Fighting antisemitism

Previously untranslated articles by Trotsky on antisemitism

Articles by Leon Trotsky on antisemitism and Jewish questions, translated into English by Stan Crooke. • The Decomposition of Zionism – And What Might Succeed It (1904) • The Tsar’s Footsoldiers at Work (1908) • The Tsar's Footsoldiers at Work (1909) • The Jewish Question in Romania (1913) • Under the Sign of the Beylis Affair (1913) • "Stalin never had qualms about using antisemitism" (1936) The 1909 "Tsar's Footsoldiers" has had a previous English translation, as chapter 12 of Trotsky's book 1905: online here. The 1913 article on Romania has had a previous English translation, appearing in...

"Stalin never had qualms about using antisemitism" (1936)

Above: Grigorii Zinoviev, one of the Jewish defendants in the 1936 Moscow show trial Extract from) Letter to Michael Puntervold (26/10/36) Translated by Stan Crooke from: Letter to Michael Puntervold (26/10/1936), International Institute of Social History (Amsterdam), inventory number 279. Puntervold was Trotsky’s lawyer during his exile in Norway. In the first half of the letter Trotsky discusses a recent Moscow show trial (19th-24th August), in which the defendants were accused of being Gestapo agents who were plotting to murder Stalin on Trotsky’s instructions. A number of the defendants...

The Jewish Question in Romania (1913)

Trotsky worked as a correspondent for a liberal paper in Kiev during the Balkan wars of 1913. In this article he demolished the liberal pretences of the Romanian monarchy by pointing to its oppression of the country's Jewish population. The ultimate and most authentic manifestation of Romania is to be found in its Jewish question. King Carol is proud of the fact that he has never deviated from the “strictly constitutional” path. The Romanian press enjoys a large degree of freedom, and from time to time it publishes quite fantastic “expressions” to describe the King, without suffering any...

The Tsar's Footsoldiers at Work (1909)

A follow-up article by Trotsky on the pogroms of 1905, further to the 1908 article also entitled The Tsar’s Footsoldiers at Work. Above: a 1905 cartoon denouncing the pogroms. The Soviet ended the October strike in those terrible dark days when the weeping of battered infants, the frenzied curses of mothers, the death-rattles of old men and the terrible cries of despair echoed to the skies the length and breadth of the country. A hundred of Russia’s cities and towns were transformed into hell on earth. The sun was blotted out by the smoke of conflagrations, flames consumed entire streets – and...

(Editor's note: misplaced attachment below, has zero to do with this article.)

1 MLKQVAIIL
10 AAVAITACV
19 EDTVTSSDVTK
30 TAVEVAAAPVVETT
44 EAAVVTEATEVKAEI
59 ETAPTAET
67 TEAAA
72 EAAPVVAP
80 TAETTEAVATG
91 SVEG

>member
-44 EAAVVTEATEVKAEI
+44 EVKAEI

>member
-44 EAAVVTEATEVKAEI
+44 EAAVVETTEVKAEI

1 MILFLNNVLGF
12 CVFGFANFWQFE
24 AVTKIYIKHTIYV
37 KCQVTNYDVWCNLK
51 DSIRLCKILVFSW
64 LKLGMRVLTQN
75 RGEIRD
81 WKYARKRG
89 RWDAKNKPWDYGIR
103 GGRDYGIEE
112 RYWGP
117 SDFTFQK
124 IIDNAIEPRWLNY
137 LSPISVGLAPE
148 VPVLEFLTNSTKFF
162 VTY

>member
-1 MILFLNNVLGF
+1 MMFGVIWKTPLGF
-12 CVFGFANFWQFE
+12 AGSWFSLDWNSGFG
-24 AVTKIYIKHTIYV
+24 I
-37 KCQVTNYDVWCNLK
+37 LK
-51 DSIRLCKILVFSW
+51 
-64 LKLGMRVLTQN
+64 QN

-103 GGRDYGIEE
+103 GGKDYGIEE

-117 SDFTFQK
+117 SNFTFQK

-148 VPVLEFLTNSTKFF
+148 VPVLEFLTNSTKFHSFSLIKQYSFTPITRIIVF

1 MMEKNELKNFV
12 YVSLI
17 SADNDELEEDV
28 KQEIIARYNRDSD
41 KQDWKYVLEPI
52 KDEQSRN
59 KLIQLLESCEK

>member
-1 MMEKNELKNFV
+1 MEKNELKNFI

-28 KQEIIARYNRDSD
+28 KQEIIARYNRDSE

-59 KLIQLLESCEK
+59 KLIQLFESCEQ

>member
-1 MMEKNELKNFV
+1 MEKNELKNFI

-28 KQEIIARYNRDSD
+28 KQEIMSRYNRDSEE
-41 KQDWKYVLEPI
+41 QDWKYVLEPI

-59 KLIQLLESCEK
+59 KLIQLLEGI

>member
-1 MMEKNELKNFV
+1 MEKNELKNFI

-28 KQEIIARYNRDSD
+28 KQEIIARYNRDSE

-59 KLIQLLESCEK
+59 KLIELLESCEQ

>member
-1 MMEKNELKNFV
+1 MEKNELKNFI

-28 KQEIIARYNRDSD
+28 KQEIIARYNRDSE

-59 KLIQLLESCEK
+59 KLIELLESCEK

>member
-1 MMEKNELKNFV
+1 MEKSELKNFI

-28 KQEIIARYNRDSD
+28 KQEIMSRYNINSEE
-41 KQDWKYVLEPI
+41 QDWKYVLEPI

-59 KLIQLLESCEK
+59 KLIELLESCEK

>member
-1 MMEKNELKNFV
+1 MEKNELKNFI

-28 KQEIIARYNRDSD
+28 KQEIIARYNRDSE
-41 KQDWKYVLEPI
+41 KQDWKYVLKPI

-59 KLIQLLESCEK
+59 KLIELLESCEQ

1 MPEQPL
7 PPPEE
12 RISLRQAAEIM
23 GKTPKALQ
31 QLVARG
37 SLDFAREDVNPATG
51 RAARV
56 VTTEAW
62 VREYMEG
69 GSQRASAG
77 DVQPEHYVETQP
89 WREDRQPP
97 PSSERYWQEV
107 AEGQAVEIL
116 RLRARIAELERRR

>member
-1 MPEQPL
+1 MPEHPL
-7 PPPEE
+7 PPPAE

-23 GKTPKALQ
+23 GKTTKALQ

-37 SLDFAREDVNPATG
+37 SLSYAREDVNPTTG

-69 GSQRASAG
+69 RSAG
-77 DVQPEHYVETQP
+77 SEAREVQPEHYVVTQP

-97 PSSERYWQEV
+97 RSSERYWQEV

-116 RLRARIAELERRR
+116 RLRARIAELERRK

The Tsar’s Footsoldiers at Work (1908)

Above: members of the Jewish socialist organisation, the Bund, in Odessa, with comrades killed in 1905. This article by Trotsky dissects official reports giving information about anti-Jewish pogroms carried out by counter-revolutionaries especially in 1905. (“Materials Concerning the History of the Russian Counter-Revolution”, Volume One, “The Pogroms According to Official Statistics”, Saint Petersburg, 1908) This voluminous book, consisting of monotonous bureaucratic paperwork, makes a striking impression on the reader. We have in front of us a portrait of Tsarism in the period of the...

That’s Funny, You Don’t Look Antisemitic: an anti-racist analysis of Left antisemitism

Steve Cohen's "That’s Funny, You Don’t Look Antisemitic: an anti-racist analysis of Left antisemitism", first published in 1984, was a seminal work. Workers' Liberty is selling copies of the third edition, published in 2019: 212 pages for £5, plus postage. This now classic book should be read by everyone active on the left. It looks at the history of Left antisemitism from a Marxist perspective. Get the book Buy the book for £5, plus postage (£1.50 UK, £5 international), from Workers' Liberty. UK postage International postage eBook and PDF You can buy the ebook here. The second, 2005 version...

Under the Sign of the Beylis Affair (1913)

Under the Sign of the Beylis Affair [1913], an article by Leon Trotsky translated by Stan Crooke. The case of Menahem Mendel Beilis, a Russian Jew framed for the "ritual murder" of a Ukrainian boy who disappeared in 1911 and was later found dead, triggered a great international outcry against the notoriously antisemitic Tsarist regime in Russia. Eventually, in 1913, Beilis was acquitted by a jury in Kiev.

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